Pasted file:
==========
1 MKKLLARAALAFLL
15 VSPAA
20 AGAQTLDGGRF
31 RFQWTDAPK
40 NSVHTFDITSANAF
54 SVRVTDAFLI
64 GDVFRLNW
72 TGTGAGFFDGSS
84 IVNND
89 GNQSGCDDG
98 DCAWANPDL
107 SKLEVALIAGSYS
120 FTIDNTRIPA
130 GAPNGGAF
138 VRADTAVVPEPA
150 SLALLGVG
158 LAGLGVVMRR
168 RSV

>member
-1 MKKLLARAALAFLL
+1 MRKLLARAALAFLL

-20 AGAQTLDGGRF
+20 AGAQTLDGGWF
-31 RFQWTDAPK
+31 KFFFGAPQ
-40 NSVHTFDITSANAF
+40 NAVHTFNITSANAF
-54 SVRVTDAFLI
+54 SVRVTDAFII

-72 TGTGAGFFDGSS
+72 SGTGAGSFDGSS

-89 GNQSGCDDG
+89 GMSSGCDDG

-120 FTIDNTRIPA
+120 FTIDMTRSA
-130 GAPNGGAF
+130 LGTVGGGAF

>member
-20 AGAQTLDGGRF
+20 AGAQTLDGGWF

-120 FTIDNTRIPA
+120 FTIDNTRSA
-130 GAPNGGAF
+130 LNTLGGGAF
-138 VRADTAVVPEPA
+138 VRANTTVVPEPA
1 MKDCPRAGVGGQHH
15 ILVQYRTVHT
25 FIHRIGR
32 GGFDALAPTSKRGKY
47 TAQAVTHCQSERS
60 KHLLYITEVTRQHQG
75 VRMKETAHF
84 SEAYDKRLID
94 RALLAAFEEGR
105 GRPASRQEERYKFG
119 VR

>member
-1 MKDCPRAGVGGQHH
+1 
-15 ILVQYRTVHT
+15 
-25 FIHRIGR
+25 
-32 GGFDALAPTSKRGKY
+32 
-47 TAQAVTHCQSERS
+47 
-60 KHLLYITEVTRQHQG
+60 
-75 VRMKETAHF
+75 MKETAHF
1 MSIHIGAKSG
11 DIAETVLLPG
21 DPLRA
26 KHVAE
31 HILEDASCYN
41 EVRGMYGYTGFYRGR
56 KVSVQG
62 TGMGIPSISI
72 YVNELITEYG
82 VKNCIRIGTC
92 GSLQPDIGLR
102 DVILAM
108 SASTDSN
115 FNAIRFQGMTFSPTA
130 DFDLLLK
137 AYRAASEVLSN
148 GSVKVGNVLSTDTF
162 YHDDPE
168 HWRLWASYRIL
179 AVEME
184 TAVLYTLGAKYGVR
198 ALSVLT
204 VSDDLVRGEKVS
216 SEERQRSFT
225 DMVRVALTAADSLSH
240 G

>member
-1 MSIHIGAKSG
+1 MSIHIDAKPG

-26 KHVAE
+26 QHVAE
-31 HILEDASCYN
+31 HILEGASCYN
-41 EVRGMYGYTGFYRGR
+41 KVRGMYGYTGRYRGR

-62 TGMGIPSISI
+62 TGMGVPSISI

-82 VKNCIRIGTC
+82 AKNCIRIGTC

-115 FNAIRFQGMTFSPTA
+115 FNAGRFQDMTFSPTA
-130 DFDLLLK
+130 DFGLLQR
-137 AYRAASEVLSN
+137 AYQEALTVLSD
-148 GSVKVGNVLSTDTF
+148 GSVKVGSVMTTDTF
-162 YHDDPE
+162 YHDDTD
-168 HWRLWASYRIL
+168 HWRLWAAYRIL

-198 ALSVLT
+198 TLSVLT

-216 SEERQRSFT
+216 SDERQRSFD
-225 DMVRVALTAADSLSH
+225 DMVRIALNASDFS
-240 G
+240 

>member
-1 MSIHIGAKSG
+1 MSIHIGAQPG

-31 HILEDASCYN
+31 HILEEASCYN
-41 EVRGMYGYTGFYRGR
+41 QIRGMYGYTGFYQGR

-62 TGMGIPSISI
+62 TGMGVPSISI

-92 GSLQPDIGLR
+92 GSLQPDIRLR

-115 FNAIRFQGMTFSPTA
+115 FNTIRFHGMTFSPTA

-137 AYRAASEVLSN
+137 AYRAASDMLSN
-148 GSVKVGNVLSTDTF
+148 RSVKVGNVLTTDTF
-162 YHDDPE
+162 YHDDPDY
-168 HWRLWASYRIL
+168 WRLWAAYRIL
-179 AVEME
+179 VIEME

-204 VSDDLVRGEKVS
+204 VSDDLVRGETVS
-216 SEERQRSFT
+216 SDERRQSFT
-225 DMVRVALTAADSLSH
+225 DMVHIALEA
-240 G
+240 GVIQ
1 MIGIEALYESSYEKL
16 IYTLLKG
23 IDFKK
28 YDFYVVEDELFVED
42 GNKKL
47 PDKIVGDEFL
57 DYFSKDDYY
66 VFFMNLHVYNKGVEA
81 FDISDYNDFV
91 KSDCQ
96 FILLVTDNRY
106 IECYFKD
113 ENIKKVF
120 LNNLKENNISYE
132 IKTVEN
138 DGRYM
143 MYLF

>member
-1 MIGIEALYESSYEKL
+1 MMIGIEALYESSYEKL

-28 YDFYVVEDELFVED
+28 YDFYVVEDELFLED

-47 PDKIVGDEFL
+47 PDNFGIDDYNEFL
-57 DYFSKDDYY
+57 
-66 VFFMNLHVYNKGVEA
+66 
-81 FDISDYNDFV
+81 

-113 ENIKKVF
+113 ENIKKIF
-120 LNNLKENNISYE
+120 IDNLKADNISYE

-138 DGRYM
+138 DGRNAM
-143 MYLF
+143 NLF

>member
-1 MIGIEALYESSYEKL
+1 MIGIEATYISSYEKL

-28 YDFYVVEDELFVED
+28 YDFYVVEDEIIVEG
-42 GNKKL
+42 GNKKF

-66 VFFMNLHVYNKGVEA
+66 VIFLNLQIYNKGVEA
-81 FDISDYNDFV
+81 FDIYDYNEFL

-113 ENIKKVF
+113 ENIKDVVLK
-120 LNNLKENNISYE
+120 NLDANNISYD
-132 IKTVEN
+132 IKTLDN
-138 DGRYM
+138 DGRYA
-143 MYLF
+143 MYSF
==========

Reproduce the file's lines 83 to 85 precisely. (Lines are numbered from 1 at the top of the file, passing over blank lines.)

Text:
92 GSLQPDIGLR
102 DVILAM
108 SASTDSN